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Serum Peptide Profile May Be New Dx Biomarker

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Researchers at the Memorial Sloan-Kettering Cancer Center have found that the degradation products of relatively high-abundance blood proteins, which had previously been dismissed by some as waste products that serve no diagnostic purpose, may actually serve as good biomarkers for disease.

The marker peptides may be formed when proteases specific for disease cleave the relatively abundant blood proteins, which serve as substrates, explains Paul Tempst, the leader of a study published in the Journal of Clinical Investigation.

While the disease-specific proteases themselves are not abundant enough in blood to be seen by regular proteomics experiments, the serum peptidome, which contains disease-specific cleavage fragments of known proteins and peptides, could serve as a new type of biomarker, Tempst says.

“Basically, we were lucky to pick up this activity,” Tempst says. “There are a lot of low-concentration enzymes you can’t see, but if you give them enough time and enough substrate, you can get a catalytic product that’s measurable with MALDI-TOF.”

Lance Liotta and Emanuel Petricoin wrote in a commentary that accompanied the paper that while some researchers have dismissed the serum peptidome as “biological trash,” Tempst’s work shows that the peptidome may, in fact, contain “diagnostic gold.”

“The implications for the diagnostics arena are enormous,” wrote Liotta and Petricoin, both researchers at George Mason University. “Fingerprints of MS ions can be replaced with panels of named protein biomarkers.”

Benjamin Cravatt, a proponent of “activity-

based proteomics” at the Scripps Research Institute, concurs. “This work is highly significant because it provides evidence that different tumor types secrete and/or shed distinct sets of proteases that, through their catalytic activity, generate unique serum peptide profiles,” according to Cravatt. “These peptide profiles can in turn be used as patterns to accurately predict the presence of a particular tumor type in patients.”                      
— Tien-Shun Lee

PATENT WATCH
US Patent 6,989,531. Mass spectrometer. Inventors: Atsumu Hirabayashi, Masako Ishimaru, and Masahiro Yamaoka. Assignee: Hitachi. Issued: January 24, 2006.

This patent protects an invention relating to “an LC/MS interface provided with structure that the end of a spray capillary is rarely damaged and the object is to provide the LC/MS interface which a general user can easily operate, which inhibits the extension of a separation band and the deterioration of detection sensitivity, and which enables high separation and sensitive analysis,” according to the abstract.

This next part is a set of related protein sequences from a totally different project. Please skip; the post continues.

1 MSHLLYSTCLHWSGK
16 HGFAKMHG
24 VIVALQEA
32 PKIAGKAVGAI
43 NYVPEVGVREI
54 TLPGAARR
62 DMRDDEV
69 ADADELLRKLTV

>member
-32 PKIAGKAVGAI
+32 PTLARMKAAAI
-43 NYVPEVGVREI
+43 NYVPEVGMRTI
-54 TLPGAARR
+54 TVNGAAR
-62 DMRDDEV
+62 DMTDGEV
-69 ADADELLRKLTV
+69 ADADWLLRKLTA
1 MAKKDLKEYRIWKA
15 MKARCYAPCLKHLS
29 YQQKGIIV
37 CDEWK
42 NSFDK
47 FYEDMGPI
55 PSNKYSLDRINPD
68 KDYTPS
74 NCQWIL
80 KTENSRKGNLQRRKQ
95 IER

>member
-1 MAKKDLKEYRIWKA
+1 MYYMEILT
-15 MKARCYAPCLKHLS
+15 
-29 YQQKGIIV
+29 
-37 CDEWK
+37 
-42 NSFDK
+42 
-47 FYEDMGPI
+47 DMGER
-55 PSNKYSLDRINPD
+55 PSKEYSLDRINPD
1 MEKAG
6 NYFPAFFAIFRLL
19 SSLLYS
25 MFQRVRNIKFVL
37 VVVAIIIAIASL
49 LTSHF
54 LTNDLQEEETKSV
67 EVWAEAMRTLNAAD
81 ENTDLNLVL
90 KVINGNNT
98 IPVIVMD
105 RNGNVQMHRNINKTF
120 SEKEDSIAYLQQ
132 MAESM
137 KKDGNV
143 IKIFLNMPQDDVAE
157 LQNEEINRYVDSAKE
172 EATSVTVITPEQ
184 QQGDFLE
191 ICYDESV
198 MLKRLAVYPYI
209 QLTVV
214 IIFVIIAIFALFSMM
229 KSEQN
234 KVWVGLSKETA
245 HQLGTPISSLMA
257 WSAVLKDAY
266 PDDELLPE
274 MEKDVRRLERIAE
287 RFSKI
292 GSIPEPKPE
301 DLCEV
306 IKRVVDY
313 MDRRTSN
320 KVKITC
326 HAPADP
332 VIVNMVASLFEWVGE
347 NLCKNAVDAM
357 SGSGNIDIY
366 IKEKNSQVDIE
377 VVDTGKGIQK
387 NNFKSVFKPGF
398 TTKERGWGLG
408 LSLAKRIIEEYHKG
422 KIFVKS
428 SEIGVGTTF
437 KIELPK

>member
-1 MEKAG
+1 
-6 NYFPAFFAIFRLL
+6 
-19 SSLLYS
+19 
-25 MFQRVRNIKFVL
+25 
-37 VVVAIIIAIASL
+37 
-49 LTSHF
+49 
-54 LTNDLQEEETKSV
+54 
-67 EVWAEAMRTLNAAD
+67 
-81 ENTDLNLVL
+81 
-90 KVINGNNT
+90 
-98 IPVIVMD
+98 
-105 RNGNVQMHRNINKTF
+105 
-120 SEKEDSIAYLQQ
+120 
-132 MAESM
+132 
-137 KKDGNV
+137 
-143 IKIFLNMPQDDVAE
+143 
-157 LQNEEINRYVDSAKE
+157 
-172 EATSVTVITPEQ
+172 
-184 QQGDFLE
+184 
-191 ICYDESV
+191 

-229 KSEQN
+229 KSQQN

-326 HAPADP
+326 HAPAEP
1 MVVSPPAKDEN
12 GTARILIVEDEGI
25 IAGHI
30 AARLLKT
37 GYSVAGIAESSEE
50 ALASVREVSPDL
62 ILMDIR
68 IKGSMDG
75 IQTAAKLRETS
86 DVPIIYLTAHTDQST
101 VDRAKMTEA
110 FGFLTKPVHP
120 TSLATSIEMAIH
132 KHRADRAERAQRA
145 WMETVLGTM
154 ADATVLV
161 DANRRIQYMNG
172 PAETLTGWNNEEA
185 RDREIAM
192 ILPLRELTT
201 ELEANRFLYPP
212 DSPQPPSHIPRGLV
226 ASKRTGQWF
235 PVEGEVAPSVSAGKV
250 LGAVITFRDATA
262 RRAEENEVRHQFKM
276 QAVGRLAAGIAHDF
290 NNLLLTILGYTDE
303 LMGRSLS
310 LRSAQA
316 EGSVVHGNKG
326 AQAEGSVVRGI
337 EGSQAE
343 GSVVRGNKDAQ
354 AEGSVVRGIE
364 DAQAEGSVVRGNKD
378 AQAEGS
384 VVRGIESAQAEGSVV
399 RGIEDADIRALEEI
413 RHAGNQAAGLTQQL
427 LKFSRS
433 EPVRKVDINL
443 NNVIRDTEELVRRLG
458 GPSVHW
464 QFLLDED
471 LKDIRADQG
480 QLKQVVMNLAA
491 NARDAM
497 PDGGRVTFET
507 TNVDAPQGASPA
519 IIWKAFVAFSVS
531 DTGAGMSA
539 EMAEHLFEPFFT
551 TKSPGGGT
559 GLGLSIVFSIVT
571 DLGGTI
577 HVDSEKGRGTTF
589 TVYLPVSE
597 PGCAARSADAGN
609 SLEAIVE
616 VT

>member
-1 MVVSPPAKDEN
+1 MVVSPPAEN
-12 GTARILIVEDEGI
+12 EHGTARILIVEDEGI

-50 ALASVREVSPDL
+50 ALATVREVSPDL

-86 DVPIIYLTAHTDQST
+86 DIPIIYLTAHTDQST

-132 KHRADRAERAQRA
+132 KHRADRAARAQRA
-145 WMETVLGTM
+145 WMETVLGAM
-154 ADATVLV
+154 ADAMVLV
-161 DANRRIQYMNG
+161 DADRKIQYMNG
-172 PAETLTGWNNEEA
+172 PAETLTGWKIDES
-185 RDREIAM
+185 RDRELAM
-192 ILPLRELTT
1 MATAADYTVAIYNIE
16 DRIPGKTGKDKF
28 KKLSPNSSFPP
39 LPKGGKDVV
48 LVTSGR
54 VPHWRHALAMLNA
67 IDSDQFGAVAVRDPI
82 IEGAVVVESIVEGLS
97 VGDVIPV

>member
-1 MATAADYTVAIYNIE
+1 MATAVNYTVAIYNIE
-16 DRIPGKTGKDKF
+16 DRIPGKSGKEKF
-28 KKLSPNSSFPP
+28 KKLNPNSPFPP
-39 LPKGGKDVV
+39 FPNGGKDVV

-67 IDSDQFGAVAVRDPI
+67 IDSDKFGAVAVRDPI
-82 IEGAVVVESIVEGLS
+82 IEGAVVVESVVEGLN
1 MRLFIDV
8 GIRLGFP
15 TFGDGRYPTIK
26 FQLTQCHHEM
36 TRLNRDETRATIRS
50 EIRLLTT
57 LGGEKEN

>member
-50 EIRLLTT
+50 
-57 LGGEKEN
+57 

US Patent 6,989,530. Ambient pressure matrix-assisted laser desorption ionization (MALDI) apparatus and method of analysis. Inventors: Jian Bai, Steven Fischer, and Michael Flanagan. Assignee: Agilent Technologies. Issued: January 24, 2006.

This patent deals with “a mass spectrometer having a matrix-assisted laser desorption ionization (MALDI) source which operates at ambient pressure” as well as with methods to operate the instrument, according to the abstract.


Caprion Pharmaceuticals and Icos will collaborate to identify pharmacodynamic markers in plasma using Caprion’s proteomics platform. Icos plans to use the research in its preclinical oncology programs.

Manipal AcuNova, a Bangalore-based joint venture between Manipal Education and Medical Group and AcuNova, has deployed Thermo Electron’s Finnegan TSQ Quantum Ultra mass spectrometer. Manipal plans to use the triple quadrupole mass spec in high-throughput drug metabolism and pharmacokinetics lab work.

Vitro Diagnostics and PhosphoSolutions have teamed up to work on stem cell proteomics research in which the companies will investigate intracellular signaling mechanisms involved with regulation of stem cell growth and differentiation.

ActiveSight, a division of Rigaku that features a portfolio of drug targets for co-crystallography, will provide protein crystallography services to Novo Nordisk.

A year after acquiring Incyte’s Proteome database unit, Biobase launched ExPlain, a pathway analysis software package.

Researchers from St. Jude Children’s Research Hospital completed a broad analysis on the genome sequences of different virus strains and found a unique protein that appears to be responsible for the high mortality of the ongoing H5N1 bird flu outbreak in Asia and Europe.

Datapoint
2 percent
Waters reported that sales of mass specs increased 2 percent in the fourth quarter of 2005, as compared to the same quarter the year before. Sales of Q-TOFs, on the other hand, grew more than 20 percent during 2005.

 

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